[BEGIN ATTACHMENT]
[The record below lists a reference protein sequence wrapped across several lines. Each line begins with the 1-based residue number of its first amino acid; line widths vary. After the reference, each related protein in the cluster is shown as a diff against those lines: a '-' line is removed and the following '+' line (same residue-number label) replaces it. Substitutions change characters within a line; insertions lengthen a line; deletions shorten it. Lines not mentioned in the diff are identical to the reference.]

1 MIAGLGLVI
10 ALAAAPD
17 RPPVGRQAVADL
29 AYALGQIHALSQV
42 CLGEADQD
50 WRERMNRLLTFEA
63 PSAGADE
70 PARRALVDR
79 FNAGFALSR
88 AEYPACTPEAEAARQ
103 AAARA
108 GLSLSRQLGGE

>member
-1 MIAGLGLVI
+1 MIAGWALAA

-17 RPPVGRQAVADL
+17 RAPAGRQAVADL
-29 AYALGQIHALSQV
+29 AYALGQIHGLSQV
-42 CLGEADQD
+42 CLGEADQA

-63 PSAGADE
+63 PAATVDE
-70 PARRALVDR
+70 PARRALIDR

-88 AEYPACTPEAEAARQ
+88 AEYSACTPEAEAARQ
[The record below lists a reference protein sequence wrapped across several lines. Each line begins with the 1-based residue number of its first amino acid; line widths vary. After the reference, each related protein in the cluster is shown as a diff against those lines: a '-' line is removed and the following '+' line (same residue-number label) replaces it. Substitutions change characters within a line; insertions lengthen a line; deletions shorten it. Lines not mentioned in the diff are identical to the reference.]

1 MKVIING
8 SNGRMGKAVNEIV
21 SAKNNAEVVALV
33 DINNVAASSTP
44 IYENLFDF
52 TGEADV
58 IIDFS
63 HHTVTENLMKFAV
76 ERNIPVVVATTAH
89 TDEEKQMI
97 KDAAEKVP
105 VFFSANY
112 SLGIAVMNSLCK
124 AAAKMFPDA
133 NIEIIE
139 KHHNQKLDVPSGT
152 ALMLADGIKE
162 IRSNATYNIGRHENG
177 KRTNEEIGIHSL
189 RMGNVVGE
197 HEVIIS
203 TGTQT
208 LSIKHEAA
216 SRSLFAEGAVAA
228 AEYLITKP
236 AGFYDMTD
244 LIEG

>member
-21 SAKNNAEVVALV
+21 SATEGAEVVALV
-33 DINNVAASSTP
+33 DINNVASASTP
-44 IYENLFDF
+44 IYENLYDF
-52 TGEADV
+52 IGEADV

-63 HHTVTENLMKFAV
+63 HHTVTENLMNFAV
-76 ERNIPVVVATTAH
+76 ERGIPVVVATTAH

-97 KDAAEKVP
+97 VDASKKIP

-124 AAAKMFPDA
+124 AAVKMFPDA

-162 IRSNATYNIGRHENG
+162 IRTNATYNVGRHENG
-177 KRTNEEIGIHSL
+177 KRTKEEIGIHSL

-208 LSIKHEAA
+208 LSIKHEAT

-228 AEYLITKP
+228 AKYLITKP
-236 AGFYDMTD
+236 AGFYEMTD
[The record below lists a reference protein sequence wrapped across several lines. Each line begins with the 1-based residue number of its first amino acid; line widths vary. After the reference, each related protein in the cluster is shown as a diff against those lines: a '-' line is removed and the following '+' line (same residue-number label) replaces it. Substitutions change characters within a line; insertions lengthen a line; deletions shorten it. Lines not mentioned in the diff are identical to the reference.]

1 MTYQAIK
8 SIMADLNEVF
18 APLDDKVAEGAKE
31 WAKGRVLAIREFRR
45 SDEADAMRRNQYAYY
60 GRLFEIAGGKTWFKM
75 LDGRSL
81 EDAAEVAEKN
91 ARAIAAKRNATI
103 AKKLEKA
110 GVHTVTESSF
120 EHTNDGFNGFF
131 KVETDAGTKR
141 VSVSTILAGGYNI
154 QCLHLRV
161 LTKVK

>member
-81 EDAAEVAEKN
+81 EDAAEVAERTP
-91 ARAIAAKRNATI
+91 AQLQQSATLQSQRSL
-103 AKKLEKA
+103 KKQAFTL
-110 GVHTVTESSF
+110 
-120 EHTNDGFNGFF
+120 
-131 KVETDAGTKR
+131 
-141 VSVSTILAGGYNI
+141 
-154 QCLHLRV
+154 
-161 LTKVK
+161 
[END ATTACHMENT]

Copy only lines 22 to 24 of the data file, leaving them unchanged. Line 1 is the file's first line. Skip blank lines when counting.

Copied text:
+42 CLGEADQA

-63 PSAGADE
+63 PAATVDE